Originally recorded on Don Chaffer,
An Unfinished Tale, Vol. 2, Truth
Three, maybe four...
Shoot, maybe even five nights a week sometimes,
I was in her room overnight.
There was often a moment before I fell asleep,
a kind of crease in the cloth that marked late night and
I turned away from it, and with two fingers,
pushed against the sheet and felt the ridge collapse under my long soft touch.
When I turned back, it was as if the crease had just disappeared.
I would hazily allow myself to fall asleep.
Maybe wake up and feel better.
Sometimes I would wake up, and make it down the hall to my room before my roommate awoke.
He slept heavily.
I would climb the bunk quickly and quietly,
and lie there breathing,
watching the sun coming up through our window,
hoping he hadn't heard,
hoping I hadn't awakened him.
Sometimes I would lie there,
wondering if he was lying right below me
also awake, not saying anything, because
what do you say?
A few times when I arrived, he had already gone to class.
And once or twice, we actually saw each other,
me desperately awake, pushing down creases in my mind,
half panicked at my ridiculous charade,
him showered, clean, on his way to class.
Edie was the pastor's daughter.
I don't remember how we ended up being canoe partners
on the canoe trip.
It was a month or two after breaking up with the girl
with the wrinkly sheets from
down the hall.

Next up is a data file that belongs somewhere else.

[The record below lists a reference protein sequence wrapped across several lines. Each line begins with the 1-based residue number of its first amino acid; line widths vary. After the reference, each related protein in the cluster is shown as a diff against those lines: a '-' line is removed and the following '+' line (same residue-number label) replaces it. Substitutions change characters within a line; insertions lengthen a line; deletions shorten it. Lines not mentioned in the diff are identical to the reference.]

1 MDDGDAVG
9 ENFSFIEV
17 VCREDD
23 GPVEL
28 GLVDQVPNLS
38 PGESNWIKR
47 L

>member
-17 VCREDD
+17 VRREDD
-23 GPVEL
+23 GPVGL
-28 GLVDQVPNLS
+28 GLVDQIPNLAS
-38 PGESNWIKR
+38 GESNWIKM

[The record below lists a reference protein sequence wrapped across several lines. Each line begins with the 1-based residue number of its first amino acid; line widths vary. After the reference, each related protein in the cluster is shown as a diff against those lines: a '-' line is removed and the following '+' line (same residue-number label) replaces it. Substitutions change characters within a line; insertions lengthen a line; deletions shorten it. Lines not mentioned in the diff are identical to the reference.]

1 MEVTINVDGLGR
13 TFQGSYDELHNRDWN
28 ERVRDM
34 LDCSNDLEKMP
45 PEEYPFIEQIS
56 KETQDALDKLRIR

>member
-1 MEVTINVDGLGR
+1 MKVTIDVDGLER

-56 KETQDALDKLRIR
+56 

I felt shy, and dark.
We paddled down the river.
On one quiet stretch, she asked me
“Have you ever kissed anyone?”
“What do you think about it? Kissing?”
She was fresh, young, and pure.
I was stale, haunted, and lonely.
“It’s kind of... dangerous,” I confessed.
“Before you know it...
Well, it’s just a very passionate thing, and...
I guess I just think it’s dangerous.”
And that was exactly what I thought.
You begin with kissing her, and then somewhere you are wrestling with the idea of dawn, and losing.
You awake to find yourself naked in someone else’s bed.
We paddled on in silence past a few more trees along the shore.
“Well, I’ve been dating Andrew, you know.”
“And we’ve been kissing, and
I guess I know it’s kind of dangerous,
“It’s pretty fun,” and then she giggled.
Not a dark giggle.
A young one, funny one-
the kind of giggle that forced me to be honest,
haunted or not.
“Yeah,” I said. “It is that. It is fun.”
We canoed on a while, her in front,
drinking in the trees, water, and sky,
loving the eddies of her oar
loving how fun it is to kiss;
me in back, wanting to be alive again,
trying to cover the slack in her stroke,
and trying my best to steer.